Most of the current information on the prognosis of thoracic aortic aneurysms is provided by selected referral populations and tertiary surgical series.1 The applicability of such data to the initial management of thoracic aneurysms that present in community practice is uncertain. An earlier population-based study from Rochester, Minn, reported a dismal outlook for these patients, but it was performed prior to routine use of computed tomography and echocardiography and prior to recent advances in medical and surgical management.2 In addition, the indications for elective repair of thoracic aneurysms remain debatable because morbidity and mortality are higher than for repair of abdominal aortic aneurysms36 (Table 1). In particular, spinal cord and cerebral and visceral ischemia contribute to these risks.7,8 However, no recent data are available on the risk of rupture of thoracic aortic aneurysms among unselected patients from the community at large.

Therefore, we used the resources of the Rochester Epidemiology Project to conduct a population-based study of thoracic aortic aneurysm incidence, prognosis, operative intervention, and survival among the residents of Olmsted County, Minnesota. In addition, we investigated factors that were associated with an increased risk of rupture. Key findings were compared with results from an earlier study in this population that covered from between 1951 and 1980.2

Methods

This population-based study was possible because all Olmsted County residents with a recognized thoracic aortic aneurysm could be identified, and their complete (outpatient and inpatient) medical records could be retrieved for review.9 All medical records were reviewed for each resident of Olmsted County in whom a diagnosis of thoracic aortic aneurysm was initially made between January 1, 1980, and December 31, 1994. A diagnosis of thoracic aortic aneurysm was accepted if a focal aortic dilation (1.5 times larger than normal local aorta) was identified and confirmed by radiographic studies, operation, or autopsy. Acute aortic dissections, traumatic aortic lacerations, annular dilatation without ascending aortic enlargement, and penetrating atheromatous lesions without aneurysmal change were excluded.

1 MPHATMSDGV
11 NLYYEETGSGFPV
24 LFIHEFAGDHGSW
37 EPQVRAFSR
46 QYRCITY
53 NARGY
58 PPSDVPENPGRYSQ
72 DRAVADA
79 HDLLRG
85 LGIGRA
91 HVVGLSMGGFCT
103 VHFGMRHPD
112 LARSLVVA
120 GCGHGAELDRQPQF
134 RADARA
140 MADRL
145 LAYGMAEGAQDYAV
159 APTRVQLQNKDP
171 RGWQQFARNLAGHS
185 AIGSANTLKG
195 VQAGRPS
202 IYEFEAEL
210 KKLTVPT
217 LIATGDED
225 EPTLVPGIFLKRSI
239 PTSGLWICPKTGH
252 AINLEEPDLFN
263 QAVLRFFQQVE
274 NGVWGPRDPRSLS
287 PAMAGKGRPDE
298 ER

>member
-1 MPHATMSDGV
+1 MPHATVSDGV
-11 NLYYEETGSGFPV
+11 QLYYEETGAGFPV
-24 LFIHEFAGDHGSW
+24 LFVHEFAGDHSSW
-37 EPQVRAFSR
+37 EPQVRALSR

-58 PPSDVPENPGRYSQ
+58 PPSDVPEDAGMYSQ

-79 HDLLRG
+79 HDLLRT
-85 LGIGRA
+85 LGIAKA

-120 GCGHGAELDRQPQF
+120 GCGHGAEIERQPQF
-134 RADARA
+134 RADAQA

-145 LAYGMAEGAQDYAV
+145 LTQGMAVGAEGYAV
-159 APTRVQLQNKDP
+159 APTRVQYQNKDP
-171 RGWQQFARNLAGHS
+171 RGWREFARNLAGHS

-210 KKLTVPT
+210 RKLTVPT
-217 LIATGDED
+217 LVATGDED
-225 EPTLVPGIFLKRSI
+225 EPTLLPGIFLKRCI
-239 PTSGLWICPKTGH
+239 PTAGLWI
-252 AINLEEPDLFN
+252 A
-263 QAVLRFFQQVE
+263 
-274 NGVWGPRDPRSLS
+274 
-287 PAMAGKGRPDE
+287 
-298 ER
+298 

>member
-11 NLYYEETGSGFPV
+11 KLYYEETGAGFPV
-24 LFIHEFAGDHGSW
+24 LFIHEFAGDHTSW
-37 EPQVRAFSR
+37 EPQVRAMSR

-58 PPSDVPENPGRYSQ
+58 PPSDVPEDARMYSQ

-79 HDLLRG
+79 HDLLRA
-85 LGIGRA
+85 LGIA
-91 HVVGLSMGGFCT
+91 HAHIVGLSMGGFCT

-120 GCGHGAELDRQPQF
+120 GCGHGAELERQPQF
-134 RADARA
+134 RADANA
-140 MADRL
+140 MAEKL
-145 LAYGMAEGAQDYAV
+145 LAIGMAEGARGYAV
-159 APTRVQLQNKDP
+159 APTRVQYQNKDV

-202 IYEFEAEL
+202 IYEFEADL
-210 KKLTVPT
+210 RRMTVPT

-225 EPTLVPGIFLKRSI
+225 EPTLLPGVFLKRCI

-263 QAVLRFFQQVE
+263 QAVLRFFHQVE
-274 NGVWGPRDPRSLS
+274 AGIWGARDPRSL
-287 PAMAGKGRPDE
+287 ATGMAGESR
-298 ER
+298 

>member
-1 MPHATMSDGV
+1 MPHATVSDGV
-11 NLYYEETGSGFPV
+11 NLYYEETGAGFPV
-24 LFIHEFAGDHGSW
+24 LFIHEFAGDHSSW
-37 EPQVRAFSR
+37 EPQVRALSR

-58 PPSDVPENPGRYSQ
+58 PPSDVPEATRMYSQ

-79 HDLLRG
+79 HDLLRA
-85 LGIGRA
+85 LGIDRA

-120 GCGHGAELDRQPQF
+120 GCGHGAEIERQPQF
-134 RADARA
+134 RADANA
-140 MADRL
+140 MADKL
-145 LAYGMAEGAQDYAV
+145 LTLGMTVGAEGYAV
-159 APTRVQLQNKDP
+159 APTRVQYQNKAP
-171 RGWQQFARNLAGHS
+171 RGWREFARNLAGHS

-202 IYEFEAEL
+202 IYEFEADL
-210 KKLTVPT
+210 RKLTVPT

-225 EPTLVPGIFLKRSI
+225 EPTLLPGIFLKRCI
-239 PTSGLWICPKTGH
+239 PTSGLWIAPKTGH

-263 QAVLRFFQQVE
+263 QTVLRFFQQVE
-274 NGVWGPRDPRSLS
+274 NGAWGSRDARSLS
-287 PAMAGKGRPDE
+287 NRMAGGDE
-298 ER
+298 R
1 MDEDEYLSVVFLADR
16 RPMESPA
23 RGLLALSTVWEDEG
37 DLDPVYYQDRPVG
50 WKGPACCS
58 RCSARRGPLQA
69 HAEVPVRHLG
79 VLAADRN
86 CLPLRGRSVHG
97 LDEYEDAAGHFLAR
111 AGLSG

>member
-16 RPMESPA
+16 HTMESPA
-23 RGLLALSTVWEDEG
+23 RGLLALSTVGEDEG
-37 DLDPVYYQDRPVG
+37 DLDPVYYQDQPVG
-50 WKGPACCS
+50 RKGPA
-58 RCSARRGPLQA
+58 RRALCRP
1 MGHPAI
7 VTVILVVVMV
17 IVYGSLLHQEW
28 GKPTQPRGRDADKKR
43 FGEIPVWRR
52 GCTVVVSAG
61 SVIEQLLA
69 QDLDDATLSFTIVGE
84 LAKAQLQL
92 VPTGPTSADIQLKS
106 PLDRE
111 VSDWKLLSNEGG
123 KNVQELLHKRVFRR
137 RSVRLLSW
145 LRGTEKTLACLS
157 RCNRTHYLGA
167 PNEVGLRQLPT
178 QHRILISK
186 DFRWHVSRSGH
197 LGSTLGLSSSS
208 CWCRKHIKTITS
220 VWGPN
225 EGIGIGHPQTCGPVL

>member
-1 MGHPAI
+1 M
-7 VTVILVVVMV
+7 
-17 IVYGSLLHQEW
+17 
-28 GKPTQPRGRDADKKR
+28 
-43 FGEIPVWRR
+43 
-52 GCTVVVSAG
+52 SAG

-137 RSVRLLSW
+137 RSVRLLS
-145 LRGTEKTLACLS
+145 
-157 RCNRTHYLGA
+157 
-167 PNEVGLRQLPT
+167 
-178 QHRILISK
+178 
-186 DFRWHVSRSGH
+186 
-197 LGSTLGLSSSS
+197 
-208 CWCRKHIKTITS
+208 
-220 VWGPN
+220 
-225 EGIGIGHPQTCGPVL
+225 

We obtained from the medical records data regarding patient demographic characteristics, clinical presentation, maximal diameters of the aneurysms, cardiovascular risk factors, operative indication, surgical outcome, and survival. All patients were followed up through their complete medical records until death, emigration from the community, or to February 1, 1997, to identify aneurysm repair, rupture, or death.

Incident cases were defined as persons who were residents of Olmsted County on the date of the diagnosis of thoracic aortic aneurysm. Detailed age- and sex-specific population figures for 1980 through 1994 were derived by linear interpolation of decennial census figures for 1980 and 1990.10 With these denominators, age- and sex-specific incidence rates for thoracic aortic aneurysm were calculated for both overall and 5-year periods from 1980 through 1994. Summary rates were directly adjusted to the (5-year) age distribution of the white population of the United States in 1990. Ninety-five percent confidence intervals (CIs) were calculated around the point estimates by assuming a Poisson error distribution. Secular trends were modeled with Poisson regression.

The Kaplan-Meier method was used to estimate survival and to ascertain the cumulative probability of rupture, which was estimated as a function of time following initial diagnosis of the aneurysm.11 Expected survival rates were calculated from life tables of the Minnesota white population. Survivorship curves were compared with log-rank tests.12 Associations between continuous risk factors and rupture risk were evaluated with Cox proportional hazards models.13,14 The Cox model was also used for multivariate assessment of risk factors for rupture, including time-dependent risk factors.